The role of ECS modulation in homeostasis

Considering that regulation can be expressed as the management of complicated systems within the body, then modulation is the influence of control over that system of management which occurs as either a stimulatory or inhibitory effect.


The Endocrine System.


Of all the many complicated interlinked systems in the body the endocrine system stands out as the prominent regulatory system involved in the management of homeostasis.

Consisting of a network of glands which produce the various hormones that regulate tissue function, growth and development, metabolism, sexual function, reproduction, sleep, mood and the list goes on.  This system acts like a chemical messenger (signalling) system consisting of various feedback loops of each of the hormones released by the many internal glands.

Interfacing the endocrine system with the part of the brain responsible for its own regulation the hypothalamus, is the neuroendocrine system. The neuroendocrine system  is a complex signalling system made up of neurons, neuroendocrine cells, hormones and glands relaying messages from the brain and the nervous system to the glands which respond by making and releasing hormones.




Can be defined as a set point of balance within the systems responsible for proper functioning of the body. Various systems work to promote stability in the body by releasing stimulus when the hormone levels increase or decrease, a stimulus is generated which causes the cells to act accordingly to maintain proper functioning inducing a state of equilibrium. Homeostasis is controlled by three main processes osmoregulation [1], thermoregulation [2] and chemical regulation [3], with the systems that regulate these processes being mostly the nervous system, respiratory system, endocrine system, urinary system and the reproductive system. The endocrine system is directly involved in the regulation or control of these systems via the release of hormones which produce stimuli which produces changes in the system  that lead to balance and proper system functioning.


ECS the grand modulator.


The Endogenous Cannabinoid System is a primary modulatory system in the function of brain, endocrine and immune tissues. It appears to impose a controlling influence over the regulation of the secretion of hormones related to reproductive functions and response to stress. The key components of this system are: endocannabinoid receptors types CB1 and CB2, their endogenous ligands (N-arachidonoylethanolamide, 2-arachidonoyl glycerol), enzymes involved in their synthesis and degradation, as well as cannabinoid antagonists.

In short the endo-cannabinoid system modulates the regulation of the neuroendocrine system, which serves to regulate organ function and stress response helping achieve and maintain a healthy balance.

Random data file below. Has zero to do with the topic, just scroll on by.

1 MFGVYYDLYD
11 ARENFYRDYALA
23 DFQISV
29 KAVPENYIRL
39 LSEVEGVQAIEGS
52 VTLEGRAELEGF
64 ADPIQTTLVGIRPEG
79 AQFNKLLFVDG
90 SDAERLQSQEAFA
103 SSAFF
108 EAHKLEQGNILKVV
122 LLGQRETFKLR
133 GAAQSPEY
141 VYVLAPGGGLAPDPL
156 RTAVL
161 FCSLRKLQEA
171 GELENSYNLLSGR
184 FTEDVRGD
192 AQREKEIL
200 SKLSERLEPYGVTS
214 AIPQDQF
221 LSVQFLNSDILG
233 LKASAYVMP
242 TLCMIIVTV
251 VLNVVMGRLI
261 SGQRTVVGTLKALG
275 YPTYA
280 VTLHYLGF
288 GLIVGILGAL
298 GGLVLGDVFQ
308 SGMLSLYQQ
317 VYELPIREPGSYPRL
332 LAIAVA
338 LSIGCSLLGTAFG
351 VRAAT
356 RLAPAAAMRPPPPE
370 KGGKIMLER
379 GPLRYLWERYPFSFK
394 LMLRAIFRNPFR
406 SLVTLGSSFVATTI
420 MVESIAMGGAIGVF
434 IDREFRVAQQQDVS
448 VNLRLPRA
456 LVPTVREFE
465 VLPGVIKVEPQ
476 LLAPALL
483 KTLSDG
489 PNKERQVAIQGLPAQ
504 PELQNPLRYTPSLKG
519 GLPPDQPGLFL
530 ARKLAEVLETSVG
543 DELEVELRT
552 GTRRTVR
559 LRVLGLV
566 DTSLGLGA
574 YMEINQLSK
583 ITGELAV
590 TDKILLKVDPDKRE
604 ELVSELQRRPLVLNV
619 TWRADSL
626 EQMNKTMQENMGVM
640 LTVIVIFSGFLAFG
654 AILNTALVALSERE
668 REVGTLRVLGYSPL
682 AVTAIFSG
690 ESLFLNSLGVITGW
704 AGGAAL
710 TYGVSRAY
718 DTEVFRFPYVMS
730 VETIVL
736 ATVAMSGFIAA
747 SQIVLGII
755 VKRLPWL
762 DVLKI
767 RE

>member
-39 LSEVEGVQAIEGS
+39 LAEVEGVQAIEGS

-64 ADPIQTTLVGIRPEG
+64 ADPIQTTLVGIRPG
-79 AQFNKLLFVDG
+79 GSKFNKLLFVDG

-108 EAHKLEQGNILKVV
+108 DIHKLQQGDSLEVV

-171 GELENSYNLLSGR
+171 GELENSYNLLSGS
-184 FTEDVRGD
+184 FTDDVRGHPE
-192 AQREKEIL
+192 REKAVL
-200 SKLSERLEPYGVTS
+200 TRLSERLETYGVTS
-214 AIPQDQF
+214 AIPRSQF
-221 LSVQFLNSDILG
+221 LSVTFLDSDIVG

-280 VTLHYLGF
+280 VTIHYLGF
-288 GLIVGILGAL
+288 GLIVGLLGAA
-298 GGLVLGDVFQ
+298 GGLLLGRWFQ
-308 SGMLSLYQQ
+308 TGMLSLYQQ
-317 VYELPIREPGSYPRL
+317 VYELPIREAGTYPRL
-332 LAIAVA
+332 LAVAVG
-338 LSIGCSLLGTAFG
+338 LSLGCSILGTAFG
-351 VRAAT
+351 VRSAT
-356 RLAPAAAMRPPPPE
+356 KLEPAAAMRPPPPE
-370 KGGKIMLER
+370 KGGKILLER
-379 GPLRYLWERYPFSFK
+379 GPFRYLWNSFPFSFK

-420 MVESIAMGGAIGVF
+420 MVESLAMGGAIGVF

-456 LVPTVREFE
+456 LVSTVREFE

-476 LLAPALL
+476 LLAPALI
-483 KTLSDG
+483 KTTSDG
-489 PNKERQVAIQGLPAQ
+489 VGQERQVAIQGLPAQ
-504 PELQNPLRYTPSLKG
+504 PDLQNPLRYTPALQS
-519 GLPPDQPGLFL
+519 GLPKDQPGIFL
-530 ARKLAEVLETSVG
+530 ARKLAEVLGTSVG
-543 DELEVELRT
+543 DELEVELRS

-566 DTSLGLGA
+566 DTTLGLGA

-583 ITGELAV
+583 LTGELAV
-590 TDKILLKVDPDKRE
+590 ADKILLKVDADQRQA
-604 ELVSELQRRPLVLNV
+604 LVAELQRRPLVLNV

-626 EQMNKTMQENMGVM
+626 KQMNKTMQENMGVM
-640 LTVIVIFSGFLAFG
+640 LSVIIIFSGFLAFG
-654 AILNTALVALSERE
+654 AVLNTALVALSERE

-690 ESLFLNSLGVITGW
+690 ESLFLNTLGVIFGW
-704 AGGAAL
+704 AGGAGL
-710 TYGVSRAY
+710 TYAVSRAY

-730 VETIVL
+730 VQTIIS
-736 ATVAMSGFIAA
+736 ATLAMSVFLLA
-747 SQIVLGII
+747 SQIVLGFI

Modulate anxiety, depression, OCD, or PTSD.


As a result of the endocannabinoid system being intricately involved in stabilizing bodily processes, as well as the regulation of many functions of the brain that tend to be affected after a traumatic experience, such as those responsible for anxiety, fear, memory and sleep, modulation of the ECS is an important aspect in achieving and maintaining balance.

Brain scans from a small study conducted in 2010 on the impact of cannabidiol (CBD) specifically on people suffering with social anxiety disorder demonstrated significant changes in blood flow to the regions of the brain linked to feelings of anxiety. Several studies [1], [2], [3], since then have shown promising results for CBD as a viable treatment for anxiety, with the most promising case study concluded in 2016 on a child with a history of trauma in which researchers found that cannabidiol reduced the child’s anxiety and helped her sleep.

Cannabinoids particularly CBD, have been shown to play a pivotal role in assisting PTSD by helping to supress the retrieval of the underlying trauma, effectively preventing traumatic memories and associated nightmares, whilst promoting emotional wellbeing, making it a popular treatment for PTSD patients.


In Conclusion.


Modulation of key systems in the body responsible for the regulation and maintenance of proper bodily function regulated by hormonal and chemical changes, plays an important role in respect to the positive influence it produces on the 3 key biological processes responsible for the promotion of homeostasis, namely osmoregulation, thermoregulation and chemical regulation. Therefore the ability to modulate our systems can promote stability and balance and assist us in alleviating many conditions arising from overactive or inadequate production of hormones responsible for the regulation of bodily processes, including anxiety, depression, OCD, or PTSD.

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